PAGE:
Do you remember…John Cockrum?
The Sapulpa Administrator was instrumental in integrating Sapulpa Schools in the 1960s.
John Andrew Cockrum, in my humble opinion, is a “once in a lifetime educator.” John Cockrum is the embodiment of what an educator should be. In the course of his tenure as Sapulpa Junior High and Sapulpa Senior High principal, he was mediator, mentor, disciplinarian, counselor, and strident supporter of his students and his school. Cockrum executed these roles with kindness, compassion, and remarkable charisma.
Mr. Cockrum started out his career with Sapulpa Public Schools in 1960 as the principal of Sapulpa Junior High School. In the middle of the 1963 school year, the High School principal, Mr. Baumgardner, resigned, so Mr. Cockrum became the new High School principal. Following his tenure as prinicipal of SHS, he became District Business Manager, then Assistant Superintendent of Schools for Support Services, until his retirement in 1987.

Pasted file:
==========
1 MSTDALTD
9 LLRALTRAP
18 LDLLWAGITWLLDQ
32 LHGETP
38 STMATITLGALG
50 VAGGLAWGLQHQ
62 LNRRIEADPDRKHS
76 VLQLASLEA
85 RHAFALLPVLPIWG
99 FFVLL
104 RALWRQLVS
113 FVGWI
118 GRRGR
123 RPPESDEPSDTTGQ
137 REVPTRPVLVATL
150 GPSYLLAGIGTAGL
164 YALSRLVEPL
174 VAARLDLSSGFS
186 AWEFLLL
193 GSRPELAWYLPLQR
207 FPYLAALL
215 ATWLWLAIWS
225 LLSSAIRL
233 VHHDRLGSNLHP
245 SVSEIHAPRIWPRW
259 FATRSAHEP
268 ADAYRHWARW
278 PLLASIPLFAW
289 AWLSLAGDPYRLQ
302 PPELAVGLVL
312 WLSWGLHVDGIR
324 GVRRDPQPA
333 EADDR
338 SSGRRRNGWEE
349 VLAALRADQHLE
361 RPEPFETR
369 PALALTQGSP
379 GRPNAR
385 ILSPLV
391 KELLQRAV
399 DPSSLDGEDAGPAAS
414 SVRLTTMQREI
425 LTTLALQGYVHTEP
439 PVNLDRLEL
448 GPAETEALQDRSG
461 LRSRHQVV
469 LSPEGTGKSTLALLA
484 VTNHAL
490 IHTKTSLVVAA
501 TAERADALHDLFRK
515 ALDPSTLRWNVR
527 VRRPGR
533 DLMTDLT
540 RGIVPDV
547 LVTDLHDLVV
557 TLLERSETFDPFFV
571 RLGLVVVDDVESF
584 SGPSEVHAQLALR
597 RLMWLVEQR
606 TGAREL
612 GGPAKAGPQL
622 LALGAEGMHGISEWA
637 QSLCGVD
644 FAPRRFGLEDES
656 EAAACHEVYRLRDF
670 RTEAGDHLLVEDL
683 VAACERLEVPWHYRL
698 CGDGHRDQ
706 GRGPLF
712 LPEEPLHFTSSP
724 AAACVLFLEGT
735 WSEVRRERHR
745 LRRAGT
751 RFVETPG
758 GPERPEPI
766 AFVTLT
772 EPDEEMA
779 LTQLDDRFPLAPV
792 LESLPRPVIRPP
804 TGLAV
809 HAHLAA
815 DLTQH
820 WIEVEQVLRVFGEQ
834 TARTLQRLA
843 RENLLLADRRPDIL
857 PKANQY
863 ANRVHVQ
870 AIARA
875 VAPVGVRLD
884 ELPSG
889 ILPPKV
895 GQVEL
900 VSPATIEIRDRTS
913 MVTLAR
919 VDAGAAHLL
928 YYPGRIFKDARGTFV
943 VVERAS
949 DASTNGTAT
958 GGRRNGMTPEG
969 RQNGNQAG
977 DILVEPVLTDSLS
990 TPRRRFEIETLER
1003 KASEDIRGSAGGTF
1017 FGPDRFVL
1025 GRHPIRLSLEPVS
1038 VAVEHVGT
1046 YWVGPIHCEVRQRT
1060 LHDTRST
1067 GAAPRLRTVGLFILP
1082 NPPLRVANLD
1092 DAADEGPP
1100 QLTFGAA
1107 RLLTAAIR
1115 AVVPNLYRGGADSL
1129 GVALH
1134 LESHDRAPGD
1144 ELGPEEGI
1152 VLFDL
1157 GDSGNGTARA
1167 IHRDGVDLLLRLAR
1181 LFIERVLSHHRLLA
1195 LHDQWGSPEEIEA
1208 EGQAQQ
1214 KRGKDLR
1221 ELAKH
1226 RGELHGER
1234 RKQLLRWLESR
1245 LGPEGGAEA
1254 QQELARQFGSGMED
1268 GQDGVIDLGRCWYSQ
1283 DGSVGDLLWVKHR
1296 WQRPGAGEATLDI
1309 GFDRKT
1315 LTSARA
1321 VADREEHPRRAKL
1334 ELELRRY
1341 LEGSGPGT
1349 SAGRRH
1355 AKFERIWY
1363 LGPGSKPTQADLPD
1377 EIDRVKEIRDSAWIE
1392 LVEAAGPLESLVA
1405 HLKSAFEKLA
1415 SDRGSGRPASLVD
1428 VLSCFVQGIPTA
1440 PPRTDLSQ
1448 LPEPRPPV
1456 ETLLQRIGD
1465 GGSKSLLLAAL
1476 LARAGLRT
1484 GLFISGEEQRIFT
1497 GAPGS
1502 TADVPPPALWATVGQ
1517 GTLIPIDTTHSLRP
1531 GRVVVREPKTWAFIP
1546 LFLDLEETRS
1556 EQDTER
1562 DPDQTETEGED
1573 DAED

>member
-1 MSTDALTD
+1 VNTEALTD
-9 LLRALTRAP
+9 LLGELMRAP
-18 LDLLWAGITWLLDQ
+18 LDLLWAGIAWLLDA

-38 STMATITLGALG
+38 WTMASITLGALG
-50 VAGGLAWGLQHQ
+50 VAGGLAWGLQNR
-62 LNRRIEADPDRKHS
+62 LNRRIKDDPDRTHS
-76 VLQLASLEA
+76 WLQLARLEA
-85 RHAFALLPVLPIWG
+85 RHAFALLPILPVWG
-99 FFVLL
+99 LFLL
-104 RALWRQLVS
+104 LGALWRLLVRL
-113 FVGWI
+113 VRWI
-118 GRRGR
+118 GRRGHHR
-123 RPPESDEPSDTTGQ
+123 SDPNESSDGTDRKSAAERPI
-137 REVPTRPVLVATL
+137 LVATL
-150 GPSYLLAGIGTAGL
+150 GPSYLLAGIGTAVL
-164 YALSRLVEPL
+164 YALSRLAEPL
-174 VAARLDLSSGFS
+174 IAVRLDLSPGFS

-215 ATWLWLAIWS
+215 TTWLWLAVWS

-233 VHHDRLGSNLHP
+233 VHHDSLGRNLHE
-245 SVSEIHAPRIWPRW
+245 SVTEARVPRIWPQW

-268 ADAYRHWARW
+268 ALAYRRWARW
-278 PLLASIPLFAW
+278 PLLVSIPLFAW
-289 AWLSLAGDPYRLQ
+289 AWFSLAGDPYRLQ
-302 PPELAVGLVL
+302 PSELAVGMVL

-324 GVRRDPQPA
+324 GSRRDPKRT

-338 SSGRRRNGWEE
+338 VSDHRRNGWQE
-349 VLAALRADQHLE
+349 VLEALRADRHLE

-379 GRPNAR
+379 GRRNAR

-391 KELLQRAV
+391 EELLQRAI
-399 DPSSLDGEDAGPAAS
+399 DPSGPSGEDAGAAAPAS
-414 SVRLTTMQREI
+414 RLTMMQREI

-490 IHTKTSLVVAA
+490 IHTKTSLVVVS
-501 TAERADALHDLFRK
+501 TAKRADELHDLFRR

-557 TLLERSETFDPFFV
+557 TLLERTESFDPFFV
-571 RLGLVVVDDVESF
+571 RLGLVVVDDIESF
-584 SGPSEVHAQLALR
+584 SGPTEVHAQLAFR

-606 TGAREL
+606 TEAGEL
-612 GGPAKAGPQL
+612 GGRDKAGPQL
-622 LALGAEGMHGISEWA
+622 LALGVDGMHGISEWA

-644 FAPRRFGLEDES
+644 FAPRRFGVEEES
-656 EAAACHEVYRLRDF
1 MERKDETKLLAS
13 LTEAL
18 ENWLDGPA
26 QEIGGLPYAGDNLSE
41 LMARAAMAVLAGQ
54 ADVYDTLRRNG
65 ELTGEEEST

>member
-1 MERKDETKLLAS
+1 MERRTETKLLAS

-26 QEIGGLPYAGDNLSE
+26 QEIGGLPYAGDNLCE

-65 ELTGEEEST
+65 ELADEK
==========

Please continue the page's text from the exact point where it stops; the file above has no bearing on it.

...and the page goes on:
In the fall of 1965, integration was taking place around the country. Tom Colbert, who is a current Oklahoma State Supreme Court Justice, along with his friends, David Marshall, Gerald Davis, George Riley, Michael Broom, Carl Newton, and other classmates started their first day attending an integrated high school. Justice Colbert remembers the fear and trepidation he and his classmates felt that day.
When they got off the bus, the first person they saw was a distinguished, well-dressed, physically fit man standing at the door. As they walked toward the door, the gentleman, with a smile on his face, told them his name was John Cockrum, the principal of Sapulpa High School. Mr. Cockrum told the students they were welcome at SHS, assuaging concerns about racial discrimination.
This simple act of kindness and compassion is merely one of a multitude of such instances that are a testament to the honor, integrity, and character of John Cockrum.
In 1967, Cockrum set a precedent in faculty policy. Female teachers were not allowed to teach during pregnancy. The teacher had to resign her position and it was not held for her. Barbara Armstrong went to Mr. Cockrum and told him of her plight. John Cockrum, the arbiter of justice, represented Mrs. Armstrong before the Board of Education. She was allowed to finish the school year and return in the fall after her daughter was born.